A few days ago, Google launched “similar image search” functionality. From TechCrunch:
A new 20% time Google project has just launched called Google Similar Images. It’s pretty self-explanatory — when you search for an image and find one close to what you’re looking for, Google can now find ones that it believes to be the same, or similar.
Much has been written and discussed about this, around the web. I am not going to add my reviews or my opinions about the service itself, right now. Rather, I have one overarching, confounding question that I would like answered: Why was this only a 20% time project?
Search, information retrieval, and information organization are all key to Google’s primary mission statement. Image search via similarity is a well-known, long-studied problem. Why is it only now that such solutions are being offered by the Web giant, and not years ago? More importantly, why was this not somebody’s 80% project, rather than a 20% time project? One would think that such a mission-core piece of functionality would be something that Google would pursue 4 of 5 days a week, not only 1 of 5 days a week.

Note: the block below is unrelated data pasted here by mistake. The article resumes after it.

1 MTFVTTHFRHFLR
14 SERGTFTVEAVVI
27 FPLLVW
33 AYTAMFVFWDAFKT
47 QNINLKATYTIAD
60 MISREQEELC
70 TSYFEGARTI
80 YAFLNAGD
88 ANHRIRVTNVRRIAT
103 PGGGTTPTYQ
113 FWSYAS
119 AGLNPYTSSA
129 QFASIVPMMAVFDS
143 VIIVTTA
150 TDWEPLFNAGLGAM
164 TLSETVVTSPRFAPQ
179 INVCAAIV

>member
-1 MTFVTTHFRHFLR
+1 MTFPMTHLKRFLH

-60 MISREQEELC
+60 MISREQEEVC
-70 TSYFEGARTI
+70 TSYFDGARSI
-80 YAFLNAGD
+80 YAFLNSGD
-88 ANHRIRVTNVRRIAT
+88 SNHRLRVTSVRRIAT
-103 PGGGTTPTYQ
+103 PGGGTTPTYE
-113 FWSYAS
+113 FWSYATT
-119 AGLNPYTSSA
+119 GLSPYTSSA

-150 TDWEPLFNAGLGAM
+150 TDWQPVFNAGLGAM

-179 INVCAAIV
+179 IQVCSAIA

In related work, Microsoft’s web image search engine has facets. Innovation all around.